“As far as we are aware, we (the NZVA) are the first veterinary association in the world to have such a vision for the use of antimicrobials and to have made it an explicit goal.”
After reading the report, we asked why aren’t pet and animal owners considered stakeholders—isn’t it vital that they be informed and educated as well?
“Pet and animal owners can speak with their vets to learn more about the responsible use of antibiotics. These essential medicines are at risk with fewer antibiotics about [now] to treat common infectious diseases. Vets will help clients put a focus on preventing pets from becoming unwell in the first place, for example, through up-to-date vaccinations, as well as advice on getting pets to have regular health checks, good nutrition, and enough exercise. When pets do become ill, vets are able to advise on the best course of treatment, which may or may not involve antibiotics. If it is a viral infection, this will not respond to antibiotics, and, even if it’s a bacterial infection, antibiotics will not always be the first choice of treatment; alternatives may be explored first. If antibiotics are prescribed, it’s vital to follow all instructions about antibiotic use, including completing the prescribed dose.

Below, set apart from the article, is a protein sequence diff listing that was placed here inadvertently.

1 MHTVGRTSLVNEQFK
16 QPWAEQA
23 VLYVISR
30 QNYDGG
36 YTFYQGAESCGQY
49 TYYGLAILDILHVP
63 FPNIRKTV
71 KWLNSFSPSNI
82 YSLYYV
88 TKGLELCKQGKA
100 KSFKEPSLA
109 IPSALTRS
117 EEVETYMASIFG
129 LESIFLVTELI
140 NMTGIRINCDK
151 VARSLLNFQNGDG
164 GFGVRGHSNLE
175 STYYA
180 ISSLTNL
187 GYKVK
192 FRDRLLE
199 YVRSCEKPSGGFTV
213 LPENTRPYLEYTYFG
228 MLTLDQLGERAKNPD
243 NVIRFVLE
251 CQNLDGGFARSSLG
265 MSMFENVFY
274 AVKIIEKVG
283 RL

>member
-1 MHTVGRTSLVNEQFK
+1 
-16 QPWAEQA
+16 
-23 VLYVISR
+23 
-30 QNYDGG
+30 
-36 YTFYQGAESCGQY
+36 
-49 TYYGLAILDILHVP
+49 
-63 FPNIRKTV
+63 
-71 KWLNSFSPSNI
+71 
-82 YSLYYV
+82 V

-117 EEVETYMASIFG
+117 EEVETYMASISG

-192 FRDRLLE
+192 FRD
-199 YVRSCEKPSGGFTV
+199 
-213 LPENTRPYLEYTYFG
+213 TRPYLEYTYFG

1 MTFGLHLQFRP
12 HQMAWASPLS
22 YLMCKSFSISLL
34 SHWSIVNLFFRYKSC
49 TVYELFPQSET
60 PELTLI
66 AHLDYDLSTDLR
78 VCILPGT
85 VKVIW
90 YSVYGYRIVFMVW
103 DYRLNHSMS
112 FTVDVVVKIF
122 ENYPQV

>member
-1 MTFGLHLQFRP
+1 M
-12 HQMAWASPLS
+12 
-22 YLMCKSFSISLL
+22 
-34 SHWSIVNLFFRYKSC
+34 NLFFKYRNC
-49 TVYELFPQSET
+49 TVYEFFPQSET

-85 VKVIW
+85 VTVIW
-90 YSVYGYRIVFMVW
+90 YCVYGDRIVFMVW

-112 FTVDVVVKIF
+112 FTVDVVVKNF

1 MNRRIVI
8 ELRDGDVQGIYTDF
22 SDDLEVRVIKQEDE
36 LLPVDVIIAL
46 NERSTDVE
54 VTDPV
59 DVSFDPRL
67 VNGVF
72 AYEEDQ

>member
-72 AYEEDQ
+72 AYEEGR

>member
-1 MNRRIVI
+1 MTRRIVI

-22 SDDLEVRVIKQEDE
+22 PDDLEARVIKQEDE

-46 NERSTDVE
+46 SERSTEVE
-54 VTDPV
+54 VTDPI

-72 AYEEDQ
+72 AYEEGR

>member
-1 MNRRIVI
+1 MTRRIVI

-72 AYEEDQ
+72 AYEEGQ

“This helps to ensure your pet’s infection is cleared and that they will not need to take another full course of antibiotics because the first course wasn’t completed. Misuse of antibiotics can also mean bacteria survive, and are then less susceptible to treatment. Antibiotic resistant infections in pets can potentially be a risk to the health of owners and their families, so understanding and following your vet’s advice is critical to everyone’s well-being. Always seek veterinary advice if you have any concerns about giving antibiotics to your pet.”
“All pet and animal owners need to understand the importance of using antibiotics responsibly if we are to achieve our AMR vision. It will be necessary to raise public awareness about the responsible use of antibiotics and how everyone can play their part in doing this.”